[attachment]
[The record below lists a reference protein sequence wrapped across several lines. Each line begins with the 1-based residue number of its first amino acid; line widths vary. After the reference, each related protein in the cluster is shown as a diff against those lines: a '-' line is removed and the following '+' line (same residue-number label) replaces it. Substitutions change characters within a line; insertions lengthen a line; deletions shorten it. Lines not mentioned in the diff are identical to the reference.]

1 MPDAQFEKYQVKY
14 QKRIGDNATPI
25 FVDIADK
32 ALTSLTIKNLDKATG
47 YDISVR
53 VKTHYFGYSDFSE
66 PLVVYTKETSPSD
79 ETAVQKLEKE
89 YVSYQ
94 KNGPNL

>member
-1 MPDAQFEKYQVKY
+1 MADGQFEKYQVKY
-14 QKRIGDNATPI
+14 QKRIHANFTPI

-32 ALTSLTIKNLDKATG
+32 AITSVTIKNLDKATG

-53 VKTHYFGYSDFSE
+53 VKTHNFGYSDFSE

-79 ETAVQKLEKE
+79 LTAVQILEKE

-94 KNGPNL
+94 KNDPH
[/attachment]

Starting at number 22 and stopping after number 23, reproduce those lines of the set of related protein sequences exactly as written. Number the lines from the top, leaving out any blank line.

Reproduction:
+79 LTAVQILEKE

-94 KNGPNL